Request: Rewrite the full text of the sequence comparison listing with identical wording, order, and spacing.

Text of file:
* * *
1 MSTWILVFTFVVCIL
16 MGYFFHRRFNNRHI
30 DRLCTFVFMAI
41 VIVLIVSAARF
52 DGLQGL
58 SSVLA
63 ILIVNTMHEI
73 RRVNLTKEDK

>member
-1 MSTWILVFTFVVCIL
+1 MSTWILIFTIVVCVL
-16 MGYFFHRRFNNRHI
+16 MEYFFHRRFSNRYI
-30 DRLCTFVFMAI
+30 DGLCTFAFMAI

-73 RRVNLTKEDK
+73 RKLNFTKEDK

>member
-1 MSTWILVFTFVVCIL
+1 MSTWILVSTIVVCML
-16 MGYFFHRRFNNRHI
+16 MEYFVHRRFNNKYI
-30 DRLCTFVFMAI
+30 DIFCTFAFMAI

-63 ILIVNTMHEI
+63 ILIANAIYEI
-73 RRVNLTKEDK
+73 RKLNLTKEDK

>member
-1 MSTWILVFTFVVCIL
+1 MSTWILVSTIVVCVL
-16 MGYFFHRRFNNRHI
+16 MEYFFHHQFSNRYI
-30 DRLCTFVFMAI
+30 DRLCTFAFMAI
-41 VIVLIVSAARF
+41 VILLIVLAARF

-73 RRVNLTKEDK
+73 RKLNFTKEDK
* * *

1 MSTWILVFTFVVCIL
16 MGYFFHRRFNNRHI
30 DRLCTFVFMAI
41 VIVLIVSAARF
52 DGLQGL
58 SSVLA
63 ILIVNTMHEI
73 RRVNLTKEDK

>member
-1 MSTWILVFTFVVCIL
+1 MSTWILIFTIVVCVL
-16 MGYFFHRRFNNRHI
+16 MEYFFHRRFSNRYI
-30 DRLCTFVFMAI
+30 DGLCTFAFMAI

-73 RRVNLTKEDK
+73 RKLNFTKEDK

>member
-1 MSTWILVFTFVVCIL
+1 MSTWILVSTIVVCML
-16 MGYFFHRRFNNRHI
+16 MEYFVHRRFNNKYI
-30 DRLCTFVFMAI
+30 DIFCTFAFMAI

-63 ILIVNTMHEI
+63 ILIANAIYEI
-73 RRVNLTKEDK
+73 RKLNLTKEDK

>member
-1 MSTWILVFTFVVCIL
+1 MSTWILVSTIVVCVL
-16 MGYFFHRRFNNRHI
+16 MEYFFHHQFSNRYI
-30 DRLCTFVFMAI
+30 DRLCTFAFMAI
-41 VIVLIVSAARF
+41 VILLIVLAARF

-73 RRVNLTKEDK
+73 RKLNFTKEDK